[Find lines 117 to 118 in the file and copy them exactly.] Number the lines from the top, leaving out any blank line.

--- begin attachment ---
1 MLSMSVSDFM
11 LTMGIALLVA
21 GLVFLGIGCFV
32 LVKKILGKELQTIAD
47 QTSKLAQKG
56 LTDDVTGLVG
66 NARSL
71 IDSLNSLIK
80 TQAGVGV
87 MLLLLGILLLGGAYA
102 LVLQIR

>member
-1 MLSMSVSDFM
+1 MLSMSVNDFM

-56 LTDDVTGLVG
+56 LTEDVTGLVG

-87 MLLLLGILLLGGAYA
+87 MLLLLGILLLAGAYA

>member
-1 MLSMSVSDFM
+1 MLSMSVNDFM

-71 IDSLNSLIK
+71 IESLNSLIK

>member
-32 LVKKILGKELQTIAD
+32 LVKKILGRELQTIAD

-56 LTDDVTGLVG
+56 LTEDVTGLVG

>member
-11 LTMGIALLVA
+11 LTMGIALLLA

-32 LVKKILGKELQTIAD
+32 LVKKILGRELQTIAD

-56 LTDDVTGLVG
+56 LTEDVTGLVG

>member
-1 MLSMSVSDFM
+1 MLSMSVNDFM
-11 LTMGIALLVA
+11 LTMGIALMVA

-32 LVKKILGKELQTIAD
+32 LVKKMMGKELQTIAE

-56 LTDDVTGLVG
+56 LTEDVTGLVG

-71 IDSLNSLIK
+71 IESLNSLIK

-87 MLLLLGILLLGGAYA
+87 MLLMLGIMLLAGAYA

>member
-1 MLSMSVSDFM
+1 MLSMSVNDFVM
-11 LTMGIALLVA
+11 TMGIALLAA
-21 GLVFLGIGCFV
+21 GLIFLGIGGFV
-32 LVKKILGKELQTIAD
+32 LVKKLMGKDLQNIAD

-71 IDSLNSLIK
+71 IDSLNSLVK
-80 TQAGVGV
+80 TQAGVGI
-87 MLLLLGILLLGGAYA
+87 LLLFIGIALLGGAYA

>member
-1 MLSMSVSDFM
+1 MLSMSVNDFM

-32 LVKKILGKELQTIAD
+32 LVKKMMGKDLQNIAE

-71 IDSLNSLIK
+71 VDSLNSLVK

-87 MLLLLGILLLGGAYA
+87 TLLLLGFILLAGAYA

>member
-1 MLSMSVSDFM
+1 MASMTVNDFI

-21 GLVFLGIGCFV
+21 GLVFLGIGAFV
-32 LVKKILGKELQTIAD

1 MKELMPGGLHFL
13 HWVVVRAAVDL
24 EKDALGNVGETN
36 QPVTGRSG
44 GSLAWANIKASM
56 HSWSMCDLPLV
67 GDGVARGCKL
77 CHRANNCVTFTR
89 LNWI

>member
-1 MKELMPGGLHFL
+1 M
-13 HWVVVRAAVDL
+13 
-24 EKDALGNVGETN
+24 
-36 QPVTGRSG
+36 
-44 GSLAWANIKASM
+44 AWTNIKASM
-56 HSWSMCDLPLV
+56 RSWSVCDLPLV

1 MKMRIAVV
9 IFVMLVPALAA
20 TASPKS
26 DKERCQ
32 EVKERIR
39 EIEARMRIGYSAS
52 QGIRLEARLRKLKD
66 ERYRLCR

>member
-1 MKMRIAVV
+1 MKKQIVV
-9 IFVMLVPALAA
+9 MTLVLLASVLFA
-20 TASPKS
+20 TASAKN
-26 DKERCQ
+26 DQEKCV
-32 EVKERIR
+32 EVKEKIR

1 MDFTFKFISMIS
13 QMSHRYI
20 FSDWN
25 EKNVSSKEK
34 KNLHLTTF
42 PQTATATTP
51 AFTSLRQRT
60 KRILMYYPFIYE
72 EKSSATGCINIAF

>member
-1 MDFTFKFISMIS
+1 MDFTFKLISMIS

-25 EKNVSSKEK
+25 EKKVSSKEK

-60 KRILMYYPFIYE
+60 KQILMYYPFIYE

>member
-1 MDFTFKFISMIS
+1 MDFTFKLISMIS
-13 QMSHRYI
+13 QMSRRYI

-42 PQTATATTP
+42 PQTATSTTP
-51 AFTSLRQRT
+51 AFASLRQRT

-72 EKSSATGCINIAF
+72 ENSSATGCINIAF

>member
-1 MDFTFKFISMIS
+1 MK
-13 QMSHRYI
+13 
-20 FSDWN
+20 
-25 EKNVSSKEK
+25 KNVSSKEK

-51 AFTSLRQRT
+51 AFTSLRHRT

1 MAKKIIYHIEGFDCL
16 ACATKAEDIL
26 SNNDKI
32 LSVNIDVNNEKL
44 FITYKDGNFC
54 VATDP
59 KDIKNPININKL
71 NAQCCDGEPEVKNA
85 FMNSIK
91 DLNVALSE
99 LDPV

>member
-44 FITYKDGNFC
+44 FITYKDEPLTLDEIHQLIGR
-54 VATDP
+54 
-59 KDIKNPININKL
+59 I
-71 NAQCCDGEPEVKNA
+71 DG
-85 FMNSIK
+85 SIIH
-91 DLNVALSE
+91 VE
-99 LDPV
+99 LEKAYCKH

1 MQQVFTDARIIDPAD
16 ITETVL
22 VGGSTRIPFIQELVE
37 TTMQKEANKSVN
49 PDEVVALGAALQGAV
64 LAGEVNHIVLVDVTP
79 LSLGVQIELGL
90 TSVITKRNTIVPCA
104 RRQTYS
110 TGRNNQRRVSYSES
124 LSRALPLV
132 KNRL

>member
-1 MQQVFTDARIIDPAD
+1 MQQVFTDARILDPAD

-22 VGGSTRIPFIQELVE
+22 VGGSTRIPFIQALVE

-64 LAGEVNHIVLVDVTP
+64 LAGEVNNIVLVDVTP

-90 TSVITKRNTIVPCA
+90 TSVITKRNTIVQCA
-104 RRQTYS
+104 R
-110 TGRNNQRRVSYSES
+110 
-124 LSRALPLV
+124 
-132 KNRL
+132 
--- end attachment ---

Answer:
+26 DQEKCV
-32 EVKERIR